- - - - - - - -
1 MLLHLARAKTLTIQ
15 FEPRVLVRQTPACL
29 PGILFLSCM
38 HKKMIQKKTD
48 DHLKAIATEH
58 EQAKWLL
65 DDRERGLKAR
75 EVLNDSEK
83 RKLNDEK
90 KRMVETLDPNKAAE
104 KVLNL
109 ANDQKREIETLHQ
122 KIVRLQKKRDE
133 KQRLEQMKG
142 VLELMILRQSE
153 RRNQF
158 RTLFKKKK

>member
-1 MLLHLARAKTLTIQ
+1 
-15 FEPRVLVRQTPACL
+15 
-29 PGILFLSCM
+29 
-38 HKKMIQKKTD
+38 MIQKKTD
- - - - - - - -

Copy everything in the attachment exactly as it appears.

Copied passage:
1 MLLHLARAKTLTIQ
15 FEPRVLVRQTPACL
29 PGILFLSCM
38 HKKMIQKKTD
48 DHLKAIATEH
58 EQAKWLL
65 DDRERGLKAR
75 EVLNDSEK
83 RKLNDEK
90 KRMVETLDPNKAAE
104 KVLNL
109 ANDQKREIETLHQ
122 KIVRLQKKRDE
133 KQRLEQMKG
142 VLELMILRQSE
153 RRNQF
158 RTLFKKKK

>member
-1 MLLHLARAKTLTIQ
+1 
-15 FEPRVLVRQTPACL
+15 
-29 PGILFLSCM
+29 
-38 HKKMIQKKTD
+38 MIQKKTD